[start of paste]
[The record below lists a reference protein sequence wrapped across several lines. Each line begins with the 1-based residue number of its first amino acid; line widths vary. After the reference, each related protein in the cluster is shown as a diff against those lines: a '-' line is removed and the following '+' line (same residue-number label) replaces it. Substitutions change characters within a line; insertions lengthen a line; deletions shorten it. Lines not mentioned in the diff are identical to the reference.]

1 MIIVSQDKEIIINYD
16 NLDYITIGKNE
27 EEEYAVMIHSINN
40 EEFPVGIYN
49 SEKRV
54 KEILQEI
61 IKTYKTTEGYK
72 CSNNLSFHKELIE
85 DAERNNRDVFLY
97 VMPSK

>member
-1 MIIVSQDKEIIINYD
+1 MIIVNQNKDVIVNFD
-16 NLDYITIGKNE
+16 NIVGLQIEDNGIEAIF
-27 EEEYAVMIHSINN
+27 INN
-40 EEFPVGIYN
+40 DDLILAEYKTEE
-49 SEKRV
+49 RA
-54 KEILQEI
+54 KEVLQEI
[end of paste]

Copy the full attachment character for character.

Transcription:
[The record below lists a reference protein sequence wrapped across several lines. Each line begins with the 1-based residue number of its first amino acid; line widths vary. After the reference, each related protein in the cluster is shown as a diff against those lines: a '-' line is removed and the following '+' line (same residue-number label) replaces it. Substitutions change characters within a line; insertions lengthen a line; deletions shorten it. Lines not mentioned in the diff are identical to the reference.]

1 MIIVSQDKEIIINYD
16 NLDYITIGKNE
27 EEEYAVMIHSINN
40 EEFPVGIYN
49 SEKRV
54 KEILQEI
61 IKTYKTTEGYK
72 CSNNLSFHKELIE
85 DAERNNRDVFLY
97 VMPSK

>member
-1 MIIVSQDKEIIINYD
+1 MIIVNQNKDVIVNFD
-16 NLDYITIGKNE
+16 NIVGLQIEDNGIEAIF
-27 EEEYAVMIHSINN
+27 INN
-40 EEFPVGIYN
+40 DDLILAEYKTEE
-49 SEKRV
+49 RA
-54 KEILQEI
+54 KEVLQEI